Including The Invisible Man in this challenge is kind of a stretch, because he's really just a one off joke in the movie. They reference him when the monsters are contemplating escaping from the government compound they are held in. When the other monsters point out that it has never been done before, poor lovable B.O.B. exclaims "But the Invisible Man got out!" and the Missing Link tells him, "No, he didn't. He died and we just didn't have the heart to tell you. He's still right over there." He then gestures to an empty chair. It's still a fairly smart joke - while most of the monsters in the movie come from the 1950s era, the Invisible Man is from 1933, and as such could possibly have died of natural causes by now. Of course, I may be looking a little too far into it with that one.
Since I've been going through all the Universal classics one by one anyway, I knew I was going to cover this one eventually. What I was not expecting was to enjoy this film as much as I did. I knew virtually nothing about it going in, so the special effects literally blew me away. I was not expecting to see what was essentially a green screen effect in a movie made in this time period. They technically used black velvet rather than green cloth, but the fact that they were able to do that without the aid of computers is just fantastic. The wire work done when he's completely invisible is more in line with what I was expecting, but still pretty impressive. The scene where he first unmasks himself in front of the villagers is actually pretty creepy, seeing the empty holes in his face as he removes the fake nose and glasses.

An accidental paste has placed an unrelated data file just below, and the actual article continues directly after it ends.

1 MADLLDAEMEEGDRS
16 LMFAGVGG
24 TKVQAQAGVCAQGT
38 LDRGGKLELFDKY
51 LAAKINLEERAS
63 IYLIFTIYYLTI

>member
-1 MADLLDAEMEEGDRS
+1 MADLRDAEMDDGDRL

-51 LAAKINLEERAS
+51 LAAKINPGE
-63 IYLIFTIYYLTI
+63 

Even more than that, this movie was pretty wild for it's time period. The invisibility formula drives him mad, and he takes great pleasure in hurting and even killing people. He gleefully robs a bank and then throws the money out onto the street. He even threatens at one point that with this new power, he could rape whenever he wanted! There were times when I couldn't help making comparisons to a more modern psychopathic character like the Joker.
I already knew I liked Claude Raines from watching The Wolf Man and Casablanca previously, but he gives an absolutely fantastic performance here. There's something to be said for an actor who is willing to not be seen for almost an entire film. There was also some great action at one point where we see a car driven off a cliff and explode! This is definitely nothing like the other more moody horror films of its era.
About the only complaint I would have is that it was a little disjointed. Sometimes he was a stark raving lunatic, and other times he desperately seemed to want to find a cure. I feel like there should have been a slightly better way to explain his sudden mood swings so they could make a little more sense.
Universal made 4 sequels to this movie throughout the 1940s, though all of them are really other people taking the invisibility formula rather than the same character. There were also apparently quite a few attempts at television series throughout the years. Probably the best known recent adaptation was Hollow Man, which I personally found to be over the top and not very good. I don't think I could possibly count the large number of times that invisibility has been used in television series.
I always liked the season one episode of Buffy the Vampire Slayer guest starring Clea DuVall as Marcie, a girl who is so ignored by her classmates that she becomes invisible. Whereas most other stories, including The Invisible Man film, tend to highlight the naughty deeds one would perform if no one could see them, the Buffy episode highlighted just how miserable it can be to feel invisible. If I was able to choose any superpower I wanted, invisibility would not be it. Though getting to be a secret agent like Marcie does in the episode wouldn't be a bad consolation prize!